I don't believe in grading draft classes. Sorry, I just don't.
Yeah, it's harmless, and if you're a fan, it's nice to get instant feedback for how those around the NFL feel your team fared over the three-day draft process. But there's simply no way of knowing how a draft class will play out.
Last year at this time, most experts gave the Ravens very high marks for the return they got on their six picks - Sergio Kindle, Terrence Cody, Ed Dickson, Dennis Pitta, David Reed, Arthur Jones and Ramon Harewood. (ESPN's Mel Kiper gave the Ravens an "A"; they were one of only two teams to earn that grade.)
How did those six fare last year? Kindle and Harewood didn't play a down; Cody, Dickson and Reed saw action but, for the most part, made minimal impacts; and Pitta and Jones did little outside of serve as blocker/cover guys on the kick units.
That's not to say that group won't make a major impact further down the line. There's also not much point in passing judgment on a draft class after just one year; I was just trying to prove a point.
So, to make a long story not-so-short, I won't be grading the Ravens' 2011 draft class. I will, however, share my opinion on the eight guys coming to Baltimore and pass along the thoughts of those who made the selections. Hope that'll do.
One of the comments from the Ravens' post-draft press conference that I thought was interesting came from director of player personnel Eric DeCosta, who admitted that while things haven't exactly shaken out for the Ravens the way they would have liked in years past, they had the chips fall their way this year.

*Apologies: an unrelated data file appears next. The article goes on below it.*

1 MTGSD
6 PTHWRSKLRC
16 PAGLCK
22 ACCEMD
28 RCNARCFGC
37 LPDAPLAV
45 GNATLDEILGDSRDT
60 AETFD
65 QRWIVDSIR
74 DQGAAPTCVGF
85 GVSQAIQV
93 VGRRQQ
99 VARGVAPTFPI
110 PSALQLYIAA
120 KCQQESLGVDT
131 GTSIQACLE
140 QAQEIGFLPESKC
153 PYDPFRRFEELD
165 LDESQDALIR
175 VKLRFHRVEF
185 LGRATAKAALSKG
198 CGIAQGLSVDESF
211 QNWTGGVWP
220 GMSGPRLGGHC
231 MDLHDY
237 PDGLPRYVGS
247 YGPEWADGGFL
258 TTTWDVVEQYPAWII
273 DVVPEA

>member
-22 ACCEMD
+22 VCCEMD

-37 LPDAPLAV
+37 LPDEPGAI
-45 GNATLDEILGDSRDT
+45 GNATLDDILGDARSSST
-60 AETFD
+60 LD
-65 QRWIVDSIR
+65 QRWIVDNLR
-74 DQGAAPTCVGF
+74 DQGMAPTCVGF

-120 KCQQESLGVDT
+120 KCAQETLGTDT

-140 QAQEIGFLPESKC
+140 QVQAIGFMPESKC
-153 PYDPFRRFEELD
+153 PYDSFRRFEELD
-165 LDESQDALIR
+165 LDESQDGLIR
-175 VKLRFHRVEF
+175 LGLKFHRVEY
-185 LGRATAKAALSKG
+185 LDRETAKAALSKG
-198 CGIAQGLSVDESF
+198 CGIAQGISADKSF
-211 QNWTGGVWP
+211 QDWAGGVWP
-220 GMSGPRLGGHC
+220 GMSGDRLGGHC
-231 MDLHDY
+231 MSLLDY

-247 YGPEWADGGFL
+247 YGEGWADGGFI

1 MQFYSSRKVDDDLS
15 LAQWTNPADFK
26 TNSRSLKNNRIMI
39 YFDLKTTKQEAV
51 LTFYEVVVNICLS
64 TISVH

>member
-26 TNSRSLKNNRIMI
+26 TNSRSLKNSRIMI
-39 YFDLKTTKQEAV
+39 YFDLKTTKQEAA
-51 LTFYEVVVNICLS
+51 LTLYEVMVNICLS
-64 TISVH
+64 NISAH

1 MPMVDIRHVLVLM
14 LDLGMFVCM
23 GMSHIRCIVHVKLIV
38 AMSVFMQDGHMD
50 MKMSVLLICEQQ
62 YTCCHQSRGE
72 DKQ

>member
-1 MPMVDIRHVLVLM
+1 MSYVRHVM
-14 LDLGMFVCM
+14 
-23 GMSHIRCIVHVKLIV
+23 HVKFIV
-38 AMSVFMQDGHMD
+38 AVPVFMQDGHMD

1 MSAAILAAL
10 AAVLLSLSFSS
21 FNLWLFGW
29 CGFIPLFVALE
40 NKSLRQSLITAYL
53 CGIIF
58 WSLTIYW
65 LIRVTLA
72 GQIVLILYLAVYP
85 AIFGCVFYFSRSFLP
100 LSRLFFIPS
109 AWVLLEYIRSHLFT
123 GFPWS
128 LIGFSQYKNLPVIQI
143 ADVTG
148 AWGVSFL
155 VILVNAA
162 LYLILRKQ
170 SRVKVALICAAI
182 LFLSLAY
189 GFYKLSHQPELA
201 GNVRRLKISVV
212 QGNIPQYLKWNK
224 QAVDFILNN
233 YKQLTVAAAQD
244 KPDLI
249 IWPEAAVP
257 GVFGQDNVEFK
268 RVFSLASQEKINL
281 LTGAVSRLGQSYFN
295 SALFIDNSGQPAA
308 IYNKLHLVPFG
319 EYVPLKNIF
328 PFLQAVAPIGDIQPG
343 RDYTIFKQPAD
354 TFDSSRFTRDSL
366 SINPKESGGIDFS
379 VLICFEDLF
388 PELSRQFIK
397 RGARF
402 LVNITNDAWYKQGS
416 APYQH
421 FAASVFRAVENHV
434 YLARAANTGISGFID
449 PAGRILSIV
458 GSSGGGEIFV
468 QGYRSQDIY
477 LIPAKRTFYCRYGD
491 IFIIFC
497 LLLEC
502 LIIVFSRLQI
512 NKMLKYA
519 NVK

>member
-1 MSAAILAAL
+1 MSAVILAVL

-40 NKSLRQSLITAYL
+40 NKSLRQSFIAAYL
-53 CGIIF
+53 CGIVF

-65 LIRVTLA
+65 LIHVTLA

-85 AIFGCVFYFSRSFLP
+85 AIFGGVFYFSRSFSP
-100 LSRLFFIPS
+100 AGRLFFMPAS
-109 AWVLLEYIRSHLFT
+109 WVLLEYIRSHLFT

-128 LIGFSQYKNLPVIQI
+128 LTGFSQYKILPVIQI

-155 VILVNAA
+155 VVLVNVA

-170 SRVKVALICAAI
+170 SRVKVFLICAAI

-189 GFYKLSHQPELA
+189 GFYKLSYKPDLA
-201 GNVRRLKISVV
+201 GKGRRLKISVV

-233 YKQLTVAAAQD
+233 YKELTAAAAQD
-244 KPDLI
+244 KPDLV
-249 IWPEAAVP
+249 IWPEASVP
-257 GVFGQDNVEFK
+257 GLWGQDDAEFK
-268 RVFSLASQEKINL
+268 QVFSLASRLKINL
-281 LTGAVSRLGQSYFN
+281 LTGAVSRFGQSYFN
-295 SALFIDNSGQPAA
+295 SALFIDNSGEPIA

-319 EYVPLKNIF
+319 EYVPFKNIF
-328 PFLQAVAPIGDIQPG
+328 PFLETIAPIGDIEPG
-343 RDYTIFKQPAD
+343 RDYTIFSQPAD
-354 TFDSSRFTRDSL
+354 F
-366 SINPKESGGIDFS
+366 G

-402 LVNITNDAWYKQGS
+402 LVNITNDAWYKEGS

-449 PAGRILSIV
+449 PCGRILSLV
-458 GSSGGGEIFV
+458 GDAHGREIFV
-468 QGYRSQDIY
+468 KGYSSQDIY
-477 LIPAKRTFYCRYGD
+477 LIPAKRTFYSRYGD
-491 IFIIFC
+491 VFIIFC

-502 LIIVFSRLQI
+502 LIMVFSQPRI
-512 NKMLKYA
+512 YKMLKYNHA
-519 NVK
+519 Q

As DeCosta put it, some years, the Ravens have had a plan in mind for how to address certain positional needs on their team, but those ideas have gotten busted up during the draft by the actions of other organizations. This year, things played out as DeCosta had hoped.
"There's been many years, for instance, where we would need a corner, and we just couldn't get one," DeCosta said. "We tried, four different rounds to get a corner, and he gets picked every time. This year, the draft just fell for us the right way. We had some positions that we felt we needed to address to make ourselves a better team, and really good players fell down to us - players that we really felt could help this team. They were there when we had the chance to pick. So, we got lucky this year, in some respects."
You'll never hear an NFL team claim that it's not happy with its draft class or it got a crappy return on its picks. That won't be a clip you'll see on SportsCenter.
It also wasn't something we heard on Saturday night. What we did hear is that the Ravens feel they got two first-round talents in the Smith boys - Jimmy and Torrey - while adding potential contributors in offensive tackle Jah Reid and wide receiver Tandon Doss. They expect late-round selections of cornerback Chykie Brown, defensive end Pernell McPhee, quarterback Tyrod Taylor and running back Anthony Allen to improve depth and contribute on special teams.
There are some needs areas which weren't addressed in the draft, including getting an explosive pass rusher (more on that later today), adding depth on the interior of the offensive line, and grabbing a middle linebacker that can learn under - and hopefully, one day, replace - Ray Lewis.
Still, many of the major holes on the roster appear to have been addressed. That's not normally an Ozzie Newsome-like draft strategy, but the Ravens' GM feels he was able to get top talent while still filling key spots on the roster.
"All in all, we were able to address some needs, but we were also able to get some players that the City of Baltimore would be very proud of," Newsome said. "And, we think we added some quality depth to our football team. We are a better football team today than we were when we started out at 8:00 on Thursday night."